The handle of these survival knives is very sturdy and can be used as a makeshift hammer. The base of the handle can be used to break glass in case of an emergency. There are holes in the handle that can be used as lashing points in case you need to convert your knife into a hunting spear.
The sheath deserves a special mention here. It is made of ballistic nylon and has a fire retardant coating. It holds the knife firmly in place when you are on the move.
It comes with MOLLE straps and can be comfortably attached to your belt, vest, or backpack. There is a built-in sharpener, using which you can sharpen your knife as and when you need.
The LMF II is a partial tang knife. The blade only extends up to 3/4th of the handle’s length. The space between the tang and the rest of the handle is meant to serve as insulation, in case you have to cut through a live wire.
KA-BAR US Marine Corps Knife
(+) Sturdy blade with 1095 Cro-Van steel
(+) Excellent for combat and tactical purposes
(+) Makes a great gift for collectors and veterans
(+) Comes with a durable leather sheath
(-) Rat tailed tang
(-) Cannot be used for chopping or batoning wood
KA-BAR is one of the most reputable knife makers in the world today. The company has been making knives for well over a century and remains the preferred choice of many preppers and survivalists around the world.
The fixed-edge blade is 7” in length and is made of 1095 Cro-Van steel. The razor-sharp edge allows you to cut things with ease. The leather-washer handle provides an excellent grip even when your hands are wet. The pointy tip allows you to pierce, pry, and pick up things effortlessly. The protective sheath is made of high-quality leather and is designed last long.
The knife was issued to the US Marine Corps during World War II and it still remains the favorite choice of many men and women in the US military. The letters USMC are engraved upon the blade as well as the sheath. So, these survival knives can be a great gift for a veteran.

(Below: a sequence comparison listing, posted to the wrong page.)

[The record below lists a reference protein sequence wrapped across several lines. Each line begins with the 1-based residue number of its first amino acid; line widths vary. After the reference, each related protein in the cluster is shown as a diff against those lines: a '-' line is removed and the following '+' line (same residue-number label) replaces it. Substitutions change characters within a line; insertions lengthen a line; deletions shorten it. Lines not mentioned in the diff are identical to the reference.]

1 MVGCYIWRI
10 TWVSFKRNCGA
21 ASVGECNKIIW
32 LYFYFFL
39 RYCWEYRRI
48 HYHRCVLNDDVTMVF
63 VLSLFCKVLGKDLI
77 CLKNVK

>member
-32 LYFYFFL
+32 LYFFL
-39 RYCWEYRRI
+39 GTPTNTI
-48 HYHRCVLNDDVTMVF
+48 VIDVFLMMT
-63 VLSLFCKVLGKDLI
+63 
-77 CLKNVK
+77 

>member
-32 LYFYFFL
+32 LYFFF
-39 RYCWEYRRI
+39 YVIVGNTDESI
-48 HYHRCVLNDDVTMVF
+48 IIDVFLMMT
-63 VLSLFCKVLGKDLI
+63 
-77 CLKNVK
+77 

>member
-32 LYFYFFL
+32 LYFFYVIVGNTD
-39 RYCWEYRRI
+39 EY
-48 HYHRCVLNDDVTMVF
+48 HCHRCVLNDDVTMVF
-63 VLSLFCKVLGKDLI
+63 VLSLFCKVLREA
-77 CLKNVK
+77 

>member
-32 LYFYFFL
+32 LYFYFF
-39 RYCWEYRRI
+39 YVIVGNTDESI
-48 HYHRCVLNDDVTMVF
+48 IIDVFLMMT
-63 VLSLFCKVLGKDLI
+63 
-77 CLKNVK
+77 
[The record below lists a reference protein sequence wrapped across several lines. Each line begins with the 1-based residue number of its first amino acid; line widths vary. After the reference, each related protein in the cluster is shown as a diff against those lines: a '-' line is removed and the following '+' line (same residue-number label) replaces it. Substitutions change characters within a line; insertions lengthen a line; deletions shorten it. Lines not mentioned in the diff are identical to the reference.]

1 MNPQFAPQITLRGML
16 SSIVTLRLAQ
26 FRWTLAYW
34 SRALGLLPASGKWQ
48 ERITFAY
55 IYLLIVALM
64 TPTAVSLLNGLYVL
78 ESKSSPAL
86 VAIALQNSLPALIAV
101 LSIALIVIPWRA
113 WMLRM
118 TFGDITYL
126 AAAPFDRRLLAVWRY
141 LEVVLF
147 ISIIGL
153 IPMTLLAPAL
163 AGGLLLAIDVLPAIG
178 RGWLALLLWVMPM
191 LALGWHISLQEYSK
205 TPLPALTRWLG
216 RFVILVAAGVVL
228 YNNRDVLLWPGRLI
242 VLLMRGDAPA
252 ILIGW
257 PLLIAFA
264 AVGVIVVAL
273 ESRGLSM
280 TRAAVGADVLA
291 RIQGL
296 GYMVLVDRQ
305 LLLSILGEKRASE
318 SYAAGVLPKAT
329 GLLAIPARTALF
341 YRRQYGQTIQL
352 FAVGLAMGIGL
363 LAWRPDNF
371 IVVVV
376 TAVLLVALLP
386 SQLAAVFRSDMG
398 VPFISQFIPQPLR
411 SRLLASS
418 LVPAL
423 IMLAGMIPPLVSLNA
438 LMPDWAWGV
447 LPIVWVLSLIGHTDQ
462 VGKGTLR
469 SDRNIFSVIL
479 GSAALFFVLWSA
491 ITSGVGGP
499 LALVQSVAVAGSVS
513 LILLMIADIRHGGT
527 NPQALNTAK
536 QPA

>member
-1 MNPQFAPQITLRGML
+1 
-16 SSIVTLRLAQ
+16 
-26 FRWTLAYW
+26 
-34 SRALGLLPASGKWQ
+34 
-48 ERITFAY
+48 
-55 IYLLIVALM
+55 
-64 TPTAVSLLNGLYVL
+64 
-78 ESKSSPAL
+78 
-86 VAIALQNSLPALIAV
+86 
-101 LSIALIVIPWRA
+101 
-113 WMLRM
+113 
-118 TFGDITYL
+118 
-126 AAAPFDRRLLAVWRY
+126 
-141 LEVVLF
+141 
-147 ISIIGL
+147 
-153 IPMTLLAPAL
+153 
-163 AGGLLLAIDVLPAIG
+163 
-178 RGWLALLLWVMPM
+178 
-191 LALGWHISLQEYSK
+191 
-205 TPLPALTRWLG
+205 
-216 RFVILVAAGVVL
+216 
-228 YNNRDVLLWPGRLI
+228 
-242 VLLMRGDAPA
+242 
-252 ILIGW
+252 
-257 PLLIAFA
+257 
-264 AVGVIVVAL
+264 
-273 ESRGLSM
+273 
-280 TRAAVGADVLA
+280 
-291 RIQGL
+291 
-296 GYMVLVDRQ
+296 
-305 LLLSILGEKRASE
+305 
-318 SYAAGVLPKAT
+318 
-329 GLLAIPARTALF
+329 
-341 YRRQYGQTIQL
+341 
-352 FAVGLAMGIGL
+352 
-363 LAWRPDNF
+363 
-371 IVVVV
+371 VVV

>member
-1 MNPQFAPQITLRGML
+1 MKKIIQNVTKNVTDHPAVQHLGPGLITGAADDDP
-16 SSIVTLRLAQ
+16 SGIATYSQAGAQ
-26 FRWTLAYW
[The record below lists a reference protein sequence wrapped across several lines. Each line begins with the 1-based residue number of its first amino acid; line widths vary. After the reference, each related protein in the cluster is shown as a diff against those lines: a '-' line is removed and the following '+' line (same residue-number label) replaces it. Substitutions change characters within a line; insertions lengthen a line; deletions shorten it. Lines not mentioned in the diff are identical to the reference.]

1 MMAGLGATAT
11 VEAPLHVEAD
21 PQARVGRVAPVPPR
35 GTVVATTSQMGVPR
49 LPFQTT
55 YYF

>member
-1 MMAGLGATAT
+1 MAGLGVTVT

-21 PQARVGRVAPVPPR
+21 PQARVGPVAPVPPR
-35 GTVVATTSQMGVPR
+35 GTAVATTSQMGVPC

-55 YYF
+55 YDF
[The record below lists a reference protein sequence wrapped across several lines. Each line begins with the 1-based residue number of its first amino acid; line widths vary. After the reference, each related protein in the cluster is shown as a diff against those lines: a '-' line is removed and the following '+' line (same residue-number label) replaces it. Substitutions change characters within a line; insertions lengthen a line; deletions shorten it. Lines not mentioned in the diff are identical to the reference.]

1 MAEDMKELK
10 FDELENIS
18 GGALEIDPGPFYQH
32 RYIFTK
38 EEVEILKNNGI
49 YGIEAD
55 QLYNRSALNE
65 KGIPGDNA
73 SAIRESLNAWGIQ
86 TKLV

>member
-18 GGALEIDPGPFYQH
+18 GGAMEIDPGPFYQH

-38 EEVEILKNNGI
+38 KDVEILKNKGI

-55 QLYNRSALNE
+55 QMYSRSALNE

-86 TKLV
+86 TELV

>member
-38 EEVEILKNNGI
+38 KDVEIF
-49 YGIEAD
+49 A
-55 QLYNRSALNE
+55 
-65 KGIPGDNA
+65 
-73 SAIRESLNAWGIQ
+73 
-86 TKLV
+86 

The most notable downside of the KA-BAR US Marine Corps knife is that it has a rat-tailed tang.
While it runs all the way into the handle, it is considerably smaller and narrower in size compared to the blade portion, which creates a major weak spot. So, it cannot be used to chop or baton wood. If you do, these survival knives could snap at the handle.
Schrade SCHF9 Extreme Survival
(+) High carbon steel blade
(+) Retains edge for long
(+) Easy-to-grip, shock-absorbing handle
(+) Great bushcraft knife
(-) Too heavy to be used as an everyday carry knife
(-) Susceptible to rust and corrosion
This is a heavy-duty, full tang knife which is designed for outdoor enthusiasts and preppers. It boasts of a 6.4” blade which is made of 1095 high carbon. The ring textured handle is made of thermoplastic elastomer.
The blade is solidly built and can withstand a lifetime of abuse. It is tough enough to be used for chopping and batoning and sharp enough to be used for slicing and whittling.
The use of high carbon means the blade will retain its edge longer than most other materials, but will rust if exposed to the elements. So, you need to maintain it properly.
The handle allows you to hold the survival knife any way you want – using a standard grip or a chopping grip – and still use it comfortably. Also, it is designed to absorb shock when you chop or baton wood or hammer the knife down a hard surface.